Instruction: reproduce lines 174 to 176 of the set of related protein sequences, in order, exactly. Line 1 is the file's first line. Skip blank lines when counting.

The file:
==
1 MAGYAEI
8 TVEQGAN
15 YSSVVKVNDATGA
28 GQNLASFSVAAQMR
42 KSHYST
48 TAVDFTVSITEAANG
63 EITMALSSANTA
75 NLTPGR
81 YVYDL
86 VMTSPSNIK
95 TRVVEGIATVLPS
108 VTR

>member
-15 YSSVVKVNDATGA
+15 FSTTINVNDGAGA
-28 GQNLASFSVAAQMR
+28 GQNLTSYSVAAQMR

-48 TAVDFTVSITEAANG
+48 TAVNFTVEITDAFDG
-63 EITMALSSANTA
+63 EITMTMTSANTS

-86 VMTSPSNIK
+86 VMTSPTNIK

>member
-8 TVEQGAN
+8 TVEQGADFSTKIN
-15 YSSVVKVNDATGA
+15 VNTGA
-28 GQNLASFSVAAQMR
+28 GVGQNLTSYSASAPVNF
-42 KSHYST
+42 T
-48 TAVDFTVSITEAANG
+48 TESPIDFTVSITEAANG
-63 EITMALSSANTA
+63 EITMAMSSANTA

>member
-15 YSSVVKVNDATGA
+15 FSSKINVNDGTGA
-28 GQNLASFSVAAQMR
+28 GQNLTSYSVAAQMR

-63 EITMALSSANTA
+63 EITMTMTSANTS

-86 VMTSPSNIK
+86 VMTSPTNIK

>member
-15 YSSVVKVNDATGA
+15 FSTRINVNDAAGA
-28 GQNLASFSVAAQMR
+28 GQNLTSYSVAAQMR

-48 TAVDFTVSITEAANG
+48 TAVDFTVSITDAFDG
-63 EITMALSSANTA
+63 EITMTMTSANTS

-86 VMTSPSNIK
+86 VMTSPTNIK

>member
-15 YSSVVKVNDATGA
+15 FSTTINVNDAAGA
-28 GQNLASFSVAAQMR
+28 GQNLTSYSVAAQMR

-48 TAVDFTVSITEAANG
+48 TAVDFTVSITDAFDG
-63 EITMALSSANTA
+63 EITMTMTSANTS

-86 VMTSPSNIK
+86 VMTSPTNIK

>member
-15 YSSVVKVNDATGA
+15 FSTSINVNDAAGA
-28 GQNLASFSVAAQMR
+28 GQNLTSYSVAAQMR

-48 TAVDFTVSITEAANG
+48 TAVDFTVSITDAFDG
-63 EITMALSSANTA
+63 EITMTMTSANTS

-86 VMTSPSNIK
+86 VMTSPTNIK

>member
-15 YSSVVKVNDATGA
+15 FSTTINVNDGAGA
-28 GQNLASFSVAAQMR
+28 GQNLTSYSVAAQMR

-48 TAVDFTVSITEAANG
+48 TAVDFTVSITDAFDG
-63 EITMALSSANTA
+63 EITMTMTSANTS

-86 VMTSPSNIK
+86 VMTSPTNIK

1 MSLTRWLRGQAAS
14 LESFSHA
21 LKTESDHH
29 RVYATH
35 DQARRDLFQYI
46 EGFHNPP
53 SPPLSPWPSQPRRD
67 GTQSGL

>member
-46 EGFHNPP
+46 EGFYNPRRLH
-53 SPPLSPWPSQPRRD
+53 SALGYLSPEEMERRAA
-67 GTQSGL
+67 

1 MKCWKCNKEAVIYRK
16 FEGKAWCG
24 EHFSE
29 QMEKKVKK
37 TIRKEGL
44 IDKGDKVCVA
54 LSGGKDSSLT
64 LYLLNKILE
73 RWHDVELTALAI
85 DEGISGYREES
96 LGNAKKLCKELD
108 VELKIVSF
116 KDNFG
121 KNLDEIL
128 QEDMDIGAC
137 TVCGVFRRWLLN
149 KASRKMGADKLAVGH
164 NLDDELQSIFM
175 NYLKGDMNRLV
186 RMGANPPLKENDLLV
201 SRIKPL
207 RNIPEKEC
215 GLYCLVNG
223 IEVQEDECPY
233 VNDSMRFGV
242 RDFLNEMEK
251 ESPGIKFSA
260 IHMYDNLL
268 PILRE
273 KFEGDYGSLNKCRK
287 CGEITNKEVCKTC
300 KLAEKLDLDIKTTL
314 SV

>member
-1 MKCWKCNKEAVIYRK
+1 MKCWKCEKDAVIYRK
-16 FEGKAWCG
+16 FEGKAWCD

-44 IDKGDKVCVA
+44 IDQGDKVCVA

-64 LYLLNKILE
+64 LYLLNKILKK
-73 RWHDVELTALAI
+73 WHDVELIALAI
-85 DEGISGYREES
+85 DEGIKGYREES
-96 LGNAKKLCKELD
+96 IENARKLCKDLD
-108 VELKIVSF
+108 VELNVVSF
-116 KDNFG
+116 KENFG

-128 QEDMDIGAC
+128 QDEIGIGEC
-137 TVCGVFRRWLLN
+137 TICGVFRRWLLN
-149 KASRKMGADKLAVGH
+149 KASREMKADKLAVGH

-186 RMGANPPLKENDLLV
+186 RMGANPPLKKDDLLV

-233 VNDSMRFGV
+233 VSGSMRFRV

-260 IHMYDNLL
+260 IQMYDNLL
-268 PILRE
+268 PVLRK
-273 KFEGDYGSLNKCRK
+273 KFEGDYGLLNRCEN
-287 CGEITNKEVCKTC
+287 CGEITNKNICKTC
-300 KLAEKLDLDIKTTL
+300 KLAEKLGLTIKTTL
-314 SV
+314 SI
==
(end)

+287 CGEITNKNICKTC
-300 KLAEKLDLDIKTTL
+300 KLAEKLGLTIKTTL